This is an extract from Haunted Places of Dorset by Rupert Matthews

Monday, 15 November 2010

The Terrifying Sir Humphrey Kynaston of Shropshire

The modern A5 swoops past Nesscliffe, carrying juggernaut trucks and cars by the thousand on their way to and from North Wales. Before the modern dual carriageway was constructed, however, the road ran through the village of Nesscliffe on its way from Shrewsbury to Oswestry.

Just before the old road enters the village it runs beneath a towering hill with, on the left, the Three Pigeons pub and a small war memorial on the right. Today, this is a welcoming place where the pub offers good food and fine ales to travellers and locals alike. But in Tudor times this was a dangerous and forbidding place. So risky was passing this way, that the wool merchants guild in Shrewsbury hired tough mercenary ex-soldiers to escort its members to Oswestry on their way to buy wool from Welsh sheep farmers.

The main problem came in the form of a daring and violent highway robber by the name of Sir Humphrey Kynaston. This Sir Humphrey had been born into wealth and privilege, but as soon as he inherited his lands around Myddle, he drank and gambled his inheritance away. Scorning anything so common as working for a living, Kynaston became a robber, finding easy prey among the travellers on the road to Oswestry. He lived in a cave set high up on the hill above Nesscliffe, where he carved himself a fine chair out of the living rock.

It was the feats of Kynaston’s horse that gave rise to the rumours that he was in league with the Devil. Pursued by his enemies, Kynaston once jumped his horse over the River Severn itself, a distance of 40 feet. On another occasion he was trapped inside a yard at Aston, but his horse leapt the 12 foot tall gates to freedom.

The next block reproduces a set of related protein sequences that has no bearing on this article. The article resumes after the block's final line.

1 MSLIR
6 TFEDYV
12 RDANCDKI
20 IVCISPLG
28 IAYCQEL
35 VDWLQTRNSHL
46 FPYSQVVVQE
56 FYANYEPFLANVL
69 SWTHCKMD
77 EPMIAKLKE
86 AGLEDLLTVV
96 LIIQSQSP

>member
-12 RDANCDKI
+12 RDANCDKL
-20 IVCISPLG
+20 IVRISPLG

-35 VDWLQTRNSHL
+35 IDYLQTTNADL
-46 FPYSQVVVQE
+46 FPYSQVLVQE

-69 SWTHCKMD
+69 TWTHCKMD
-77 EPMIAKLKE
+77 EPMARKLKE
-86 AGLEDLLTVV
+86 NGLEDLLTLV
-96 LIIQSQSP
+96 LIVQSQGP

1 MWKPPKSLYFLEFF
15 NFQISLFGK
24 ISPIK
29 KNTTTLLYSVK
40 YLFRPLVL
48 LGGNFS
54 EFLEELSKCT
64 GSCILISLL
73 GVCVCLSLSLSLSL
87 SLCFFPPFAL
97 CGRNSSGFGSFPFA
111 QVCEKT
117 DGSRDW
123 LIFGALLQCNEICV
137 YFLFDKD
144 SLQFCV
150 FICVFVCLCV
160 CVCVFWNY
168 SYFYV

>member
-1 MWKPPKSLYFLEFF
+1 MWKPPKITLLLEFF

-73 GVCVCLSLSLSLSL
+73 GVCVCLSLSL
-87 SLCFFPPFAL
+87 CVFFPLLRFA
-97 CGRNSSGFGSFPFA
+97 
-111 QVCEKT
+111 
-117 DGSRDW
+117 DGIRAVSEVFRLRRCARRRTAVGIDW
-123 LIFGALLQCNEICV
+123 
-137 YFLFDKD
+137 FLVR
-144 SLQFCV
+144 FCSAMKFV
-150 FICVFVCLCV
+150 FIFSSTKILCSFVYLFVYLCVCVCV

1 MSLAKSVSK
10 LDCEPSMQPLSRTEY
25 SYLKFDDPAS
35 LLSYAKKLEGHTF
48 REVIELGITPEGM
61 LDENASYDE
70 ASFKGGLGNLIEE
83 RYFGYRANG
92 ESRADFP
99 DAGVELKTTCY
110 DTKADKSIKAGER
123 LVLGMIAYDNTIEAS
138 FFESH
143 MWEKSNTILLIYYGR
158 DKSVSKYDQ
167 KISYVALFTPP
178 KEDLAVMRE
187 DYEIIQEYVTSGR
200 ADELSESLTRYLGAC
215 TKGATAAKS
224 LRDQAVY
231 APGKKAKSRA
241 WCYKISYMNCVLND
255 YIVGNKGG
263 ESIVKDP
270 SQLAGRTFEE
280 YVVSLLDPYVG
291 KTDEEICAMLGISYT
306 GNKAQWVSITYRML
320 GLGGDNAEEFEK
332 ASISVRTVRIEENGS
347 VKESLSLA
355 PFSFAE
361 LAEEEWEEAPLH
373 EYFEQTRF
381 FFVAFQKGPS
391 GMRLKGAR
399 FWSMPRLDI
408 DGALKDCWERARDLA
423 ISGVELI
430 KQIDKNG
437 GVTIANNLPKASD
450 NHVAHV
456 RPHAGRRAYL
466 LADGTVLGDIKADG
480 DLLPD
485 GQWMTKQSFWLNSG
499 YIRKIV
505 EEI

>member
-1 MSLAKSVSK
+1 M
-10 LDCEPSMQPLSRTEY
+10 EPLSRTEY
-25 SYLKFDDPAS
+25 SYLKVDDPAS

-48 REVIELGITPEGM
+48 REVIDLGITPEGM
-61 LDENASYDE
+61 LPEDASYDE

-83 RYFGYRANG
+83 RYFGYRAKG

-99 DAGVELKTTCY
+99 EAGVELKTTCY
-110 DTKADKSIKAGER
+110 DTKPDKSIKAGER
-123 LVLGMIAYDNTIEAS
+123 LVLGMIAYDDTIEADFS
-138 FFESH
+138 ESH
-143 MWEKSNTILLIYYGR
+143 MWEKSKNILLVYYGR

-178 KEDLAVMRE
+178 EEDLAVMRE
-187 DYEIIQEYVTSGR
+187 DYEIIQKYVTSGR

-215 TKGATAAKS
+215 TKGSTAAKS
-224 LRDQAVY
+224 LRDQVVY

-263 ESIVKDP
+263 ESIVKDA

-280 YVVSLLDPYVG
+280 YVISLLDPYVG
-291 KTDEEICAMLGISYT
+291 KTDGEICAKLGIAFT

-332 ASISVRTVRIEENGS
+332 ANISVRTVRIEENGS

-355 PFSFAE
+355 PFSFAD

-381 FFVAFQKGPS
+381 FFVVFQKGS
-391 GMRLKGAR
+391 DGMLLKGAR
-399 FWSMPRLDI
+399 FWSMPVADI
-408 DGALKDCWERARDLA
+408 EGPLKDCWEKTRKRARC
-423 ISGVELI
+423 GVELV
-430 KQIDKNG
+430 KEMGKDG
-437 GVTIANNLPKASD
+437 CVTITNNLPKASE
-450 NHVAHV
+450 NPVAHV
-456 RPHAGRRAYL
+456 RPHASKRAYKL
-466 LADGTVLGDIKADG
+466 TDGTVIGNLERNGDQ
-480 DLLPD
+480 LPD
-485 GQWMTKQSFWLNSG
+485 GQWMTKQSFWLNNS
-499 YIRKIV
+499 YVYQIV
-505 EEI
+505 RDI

It is no wonder that the towering figure of a huge man mounted on a gigantic black horse that has been seen galloping past the Three Pigeons is said to be Sir Humphrey Kynaston. Whether this is, indeed, the legendary outlaw returning to his old haunts on his satanic steed or some quite different phantom it is hard to judge. Perhaps it is best to believe the old stories - they are certainly the romantic option.

This is an extract from Haunted Places of Shropshire by Rupert Matthews

Thursday, 11 November 2010

Savage Events in a country churchyard at Kilmington, Wiltshire

The otherwise peaceful village of Kilmington was shocked by the news of what happened in the churchyard one day in 1555. The local landowner, the 8th Baron Stourton, had long had a reputation for violent behaviour and a quick temper. Both came into play that day and they were to cost more than one life and lead to more than one ghost.

The chain of events that led up to the fatal day, and to the hauntings that followed, began in 1551 when the 7th Baron Stourton, William, died. The Stourtons, though not of the highest nobility, were well connected and wealthy. Baron William’s wife was Lady Elizabeth Dudley, daughter of Edmund Dudley the Duke of Northumberland. It was Lady Elizabeth who had brought most of the wealth to the family and, now her husband was dead, it reverted to her. Only on her death would her estates pass to her son, the new Baron Stourton.

But the new baron, Charles, was in a hurry. He had debts to pay and a life of debauchery to lead. Just a few weeks after his father’s death young Charles rode to Kilmington to see his mother. Using the pretence that the family assets should all be kept under one control, he demanded that his mother hand over her jewels, gold and the title deeds of her property at once. The old lady was on the point of doing so when she was interrupted by William Hartgill, the steward of her estates. Hartgill suggested that Charles should give his mother an annuity to live on. The two men quarrelled violently and Charles stormed out without his mother’s wealth.